Wednesday, August 4, 2021

Self Control Post #2



            “Self-control—or the ability to manage one's impulses, emotions, and behaviors to achieve long-term goals—is what separates humans from the rest of the animal kingdom. Self-control is primarily rooted in the prefrontal cortex—the planning, problem-solving, and decision making center of the brain—which is significantly larger in humans than in other mammals” (Psychology Today). 


            Self-control is a really interesting topic that refers to different energies and specific impulses. Certain questions to ask with self-control include, does this make me stressed? Does this certain thing effect my relationships? Am I obsessed? Am I abusing this? Self-control can primarily be used with drugs and alcohol and having the control to either limit your use or say no. “Self-control can prevent us from engaging in motivated behaviors. People have natural motivations to survive by eating, but they use self-control to resist their temptation to eat unhealthy foods (or not to eat at all). Natural motivations to reproduce through sexual intercourse must be overridden through the use of self-control in order to follow standards for appropriate sexual behavior. And motivations to harm transgressors are overridden through self-control because forgiving others fosters individual, social and cultural well-being” (DeWall, 2014).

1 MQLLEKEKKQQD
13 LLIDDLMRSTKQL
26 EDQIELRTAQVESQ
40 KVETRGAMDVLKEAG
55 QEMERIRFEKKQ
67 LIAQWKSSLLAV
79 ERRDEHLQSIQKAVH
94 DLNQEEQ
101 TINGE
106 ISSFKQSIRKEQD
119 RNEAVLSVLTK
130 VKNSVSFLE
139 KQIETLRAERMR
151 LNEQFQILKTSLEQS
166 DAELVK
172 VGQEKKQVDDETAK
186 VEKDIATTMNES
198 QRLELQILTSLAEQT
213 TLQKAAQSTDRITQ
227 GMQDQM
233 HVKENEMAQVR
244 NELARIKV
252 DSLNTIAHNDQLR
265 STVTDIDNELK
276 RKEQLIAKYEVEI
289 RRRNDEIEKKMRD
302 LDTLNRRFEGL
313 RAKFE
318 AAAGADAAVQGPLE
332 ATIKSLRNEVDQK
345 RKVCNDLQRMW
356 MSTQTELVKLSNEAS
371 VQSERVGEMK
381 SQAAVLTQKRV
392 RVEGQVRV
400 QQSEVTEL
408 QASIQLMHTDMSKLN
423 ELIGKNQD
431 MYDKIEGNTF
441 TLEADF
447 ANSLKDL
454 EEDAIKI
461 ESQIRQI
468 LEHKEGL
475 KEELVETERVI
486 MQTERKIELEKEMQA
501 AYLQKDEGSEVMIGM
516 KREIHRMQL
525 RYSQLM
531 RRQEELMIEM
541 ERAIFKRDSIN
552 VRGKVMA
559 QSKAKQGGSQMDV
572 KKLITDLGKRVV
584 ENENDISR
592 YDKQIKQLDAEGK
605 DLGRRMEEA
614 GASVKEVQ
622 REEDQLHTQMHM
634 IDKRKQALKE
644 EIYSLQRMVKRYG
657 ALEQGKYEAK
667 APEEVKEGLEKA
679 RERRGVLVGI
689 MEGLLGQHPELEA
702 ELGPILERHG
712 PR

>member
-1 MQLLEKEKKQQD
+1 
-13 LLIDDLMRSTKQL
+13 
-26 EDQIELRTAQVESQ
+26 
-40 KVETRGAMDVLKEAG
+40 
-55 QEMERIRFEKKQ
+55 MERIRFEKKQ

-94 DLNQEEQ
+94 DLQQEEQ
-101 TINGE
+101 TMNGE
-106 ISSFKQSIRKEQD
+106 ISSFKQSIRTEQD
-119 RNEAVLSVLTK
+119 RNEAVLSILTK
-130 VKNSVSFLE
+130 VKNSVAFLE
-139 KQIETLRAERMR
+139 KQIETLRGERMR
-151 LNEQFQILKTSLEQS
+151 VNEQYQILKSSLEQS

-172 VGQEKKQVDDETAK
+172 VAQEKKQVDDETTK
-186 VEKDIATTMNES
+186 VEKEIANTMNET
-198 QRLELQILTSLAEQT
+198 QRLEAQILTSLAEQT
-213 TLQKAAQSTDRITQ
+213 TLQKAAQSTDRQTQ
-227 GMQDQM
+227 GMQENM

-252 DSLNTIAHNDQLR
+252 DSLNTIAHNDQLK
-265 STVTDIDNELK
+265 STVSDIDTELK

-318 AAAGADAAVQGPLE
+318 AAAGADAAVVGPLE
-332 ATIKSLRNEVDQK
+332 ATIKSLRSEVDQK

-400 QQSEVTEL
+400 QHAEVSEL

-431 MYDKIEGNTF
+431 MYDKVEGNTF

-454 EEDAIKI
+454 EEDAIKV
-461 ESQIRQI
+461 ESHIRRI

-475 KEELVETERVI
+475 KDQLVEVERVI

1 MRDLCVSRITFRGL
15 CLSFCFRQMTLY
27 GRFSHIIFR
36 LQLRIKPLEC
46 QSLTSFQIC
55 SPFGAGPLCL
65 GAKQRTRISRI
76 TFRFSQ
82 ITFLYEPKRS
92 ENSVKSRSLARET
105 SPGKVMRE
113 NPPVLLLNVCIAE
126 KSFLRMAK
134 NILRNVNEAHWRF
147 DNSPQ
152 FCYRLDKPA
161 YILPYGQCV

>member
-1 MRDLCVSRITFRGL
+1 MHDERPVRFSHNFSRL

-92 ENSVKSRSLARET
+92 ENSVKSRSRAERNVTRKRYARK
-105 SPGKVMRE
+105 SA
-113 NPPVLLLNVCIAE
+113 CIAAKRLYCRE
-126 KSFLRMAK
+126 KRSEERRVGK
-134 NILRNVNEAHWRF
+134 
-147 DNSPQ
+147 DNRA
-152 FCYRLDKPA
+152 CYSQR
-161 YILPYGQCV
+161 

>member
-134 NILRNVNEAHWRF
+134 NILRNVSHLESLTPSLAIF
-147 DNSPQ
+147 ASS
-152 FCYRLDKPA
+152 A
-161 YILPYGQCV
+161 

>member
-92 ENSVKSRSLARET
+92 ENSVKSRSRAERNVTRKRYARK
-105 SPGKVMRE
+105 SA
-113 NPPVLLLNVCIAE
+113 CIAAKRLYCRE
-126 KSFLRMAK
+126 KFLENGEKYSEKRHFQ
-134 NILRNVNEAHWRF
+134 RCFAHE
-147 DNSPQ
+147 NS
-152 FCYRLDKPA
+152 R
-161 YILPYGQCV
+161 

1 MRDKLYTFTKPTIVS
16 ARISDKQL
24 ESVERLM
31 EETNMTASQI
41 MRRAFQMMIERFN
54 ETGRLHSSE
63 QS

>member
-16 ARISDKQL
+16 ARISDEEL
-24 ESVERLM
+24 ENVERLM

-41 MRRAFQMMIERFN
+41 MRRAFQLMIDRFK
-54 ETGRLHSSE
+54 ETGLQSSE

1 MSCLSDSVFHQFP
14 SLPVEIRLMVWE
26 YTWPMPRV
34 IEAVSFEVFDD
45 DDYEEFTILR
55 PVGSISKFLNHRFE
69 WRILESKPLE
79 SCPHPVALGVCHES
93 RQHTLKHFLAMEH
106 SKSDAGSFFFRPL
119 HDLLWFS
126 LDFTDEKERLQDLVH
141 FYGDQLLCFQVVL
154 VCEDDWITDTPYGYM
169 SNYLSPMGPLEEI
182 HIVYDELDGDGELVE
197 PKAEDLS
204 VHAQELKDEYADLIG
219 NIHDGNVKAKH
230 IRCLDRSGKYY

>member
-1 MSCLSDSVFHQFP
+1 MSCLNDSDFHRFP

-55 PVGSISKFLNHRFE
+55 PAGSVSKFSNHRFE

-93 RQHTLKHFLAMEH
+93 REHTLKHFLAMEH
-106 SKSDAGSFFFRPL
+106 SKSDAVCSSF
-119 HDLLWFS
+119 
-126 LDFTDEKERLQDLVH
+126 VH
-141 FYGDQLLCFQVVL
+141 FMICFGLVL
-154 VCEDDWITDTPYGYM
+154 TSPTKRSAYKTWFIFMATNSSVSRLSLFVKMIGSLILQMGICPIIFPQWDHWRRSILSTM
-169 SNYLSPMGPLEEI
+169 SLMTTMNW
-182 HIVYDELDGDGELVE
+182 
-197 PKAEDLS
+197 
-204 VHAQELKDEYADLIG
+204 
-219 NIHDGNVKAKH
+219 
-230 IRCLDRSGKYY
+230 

There are a ton of different ways to improve self-control. Taking one specific goal at a time can improve this approach. This will help you manage your efforts when you feel stressed over not being able to control your impulses or energy towards a specific thing or person. “Meditation is a great way to strengthen your self-control muscle. If you're new to meditation, mindfulness meditation is a great place to start learning how to be more self-aware so you can better resist temptations. This technique can also help you learn to slow your thoughts, which can help you control any gut impulses getting in the way of your self-control” (Cherry,2021). Another important act is to remind yourself of the specific consequences that can happen when you break these goals, think about the way the negative effects and how it affects your education, relationships and career. 




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